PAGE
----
Despite the wishes of hiring committees and employers, the core graduate program and activities still teach graduate students how to become subject matter experts and qualified researchers, and not much else. Graduate studies don’t teach them how to budget their grants (or fund their business), supervise their lab staff (or become a hiring manager) or manage an undergraduate department (or coordinate business operations). ). The struggles of new professors to fit into their new roles significantly deplete their research productivity and general well-being. Students need more training in teaching, supervisory, and communication skills, all of which are essential for success as a teacher or principal investigator. Yet many, if not most, of these skills are not unique to faculty.

Graduate students should do more than just take comprehensive exams and write their theses. They need to develop professional skills that will help them in or outside the academic job market. Professional skills are essential for any post-doctorate. pathway, including tenure-track: a study of more than 1,600 university vacancies in English and modern languages ​​showed that over 75% of the skills listed are generally associated with non-professional careers.

A useful way to think about the doctorate of the 21st century. is a fixed contract job that pays graduate students to read, write and research and provides the opportunity to acquire a range of transferable skills that can be used in a faculty or non-academic work. The opportunities offered by GPPS programs help graduate students make the most of their time in graduate studies and prepare for success in the career they choose after graduation. They will never again have access to such a wide range of free and personalized professional development opportunities.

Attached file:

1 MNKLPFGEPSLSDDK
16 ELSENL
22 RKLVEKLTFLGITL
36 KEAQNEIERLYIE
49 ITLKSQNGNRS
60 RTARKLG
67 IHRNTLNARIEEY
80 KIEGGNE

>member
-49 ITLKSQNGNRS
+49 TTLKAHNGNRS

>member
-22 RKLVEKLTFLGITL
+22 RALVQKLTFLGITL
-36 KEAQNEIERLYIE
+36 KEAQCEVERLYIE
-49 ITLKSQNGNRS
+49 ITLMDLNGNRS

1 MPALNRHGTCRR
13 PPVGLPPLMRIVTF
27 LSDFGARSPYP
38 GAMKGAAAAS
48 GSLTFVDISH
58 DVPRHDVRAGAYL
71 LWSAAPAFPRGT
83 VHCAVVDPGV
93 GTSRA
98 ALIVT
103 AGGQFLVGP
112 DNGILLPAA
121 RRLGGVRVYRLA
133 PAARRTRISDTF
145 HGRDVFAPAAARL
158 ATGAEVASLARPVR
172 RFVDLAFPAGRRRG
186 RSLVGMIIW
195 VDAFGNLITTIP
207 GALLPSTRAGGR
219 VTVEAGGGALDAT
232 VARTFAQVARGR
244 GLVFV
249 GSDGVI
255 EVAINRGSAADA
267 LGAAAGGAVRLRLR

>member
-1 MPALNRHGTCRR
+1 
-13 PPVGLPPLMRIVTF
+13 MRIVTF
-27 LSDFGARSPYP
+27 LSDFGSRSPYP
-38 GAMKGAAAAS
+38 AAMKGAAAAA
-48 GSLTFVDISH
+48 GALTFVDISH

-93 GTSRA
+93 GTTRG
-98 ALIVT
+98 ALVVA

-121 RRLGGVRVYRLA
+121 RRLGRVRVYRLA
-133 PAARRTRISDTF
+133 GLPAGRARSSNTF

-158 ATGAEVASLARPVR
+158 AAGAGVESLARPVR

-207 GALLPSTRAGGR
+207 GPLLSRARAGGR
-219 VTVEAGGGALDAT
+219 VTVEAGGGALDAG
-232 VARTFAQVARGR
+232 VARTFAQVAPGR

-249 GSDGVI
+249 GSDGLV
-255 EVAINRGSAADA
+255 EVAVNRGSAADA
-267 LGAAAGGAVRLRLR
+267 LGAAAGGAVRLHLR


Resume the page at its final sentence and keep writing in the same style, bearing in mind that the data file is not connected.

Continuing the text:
More graduate schools should strive to establish or strengthen their GPPS program. They don’t need to reinvent the wheel; two professional groups are dedicated to these questions: the Graduate Career Consortium in the United States and the Consortium of Canadian Graduate Student Professional Development Administrators in Canada. Besides, The Doctorate Reinvented: Navigating 21st Century Humanities Education, from which this essay is taken, brings together the latest research and best practices from these programs.

As I discovered myself, when you start researching GPPS, you will find that it is a large and growing world of activity and research. If you pursue it on behalf of your own graduate students, you will be able to help them design a personalized professional and career development program that meets their needs while supporting your institution’s mission and goals.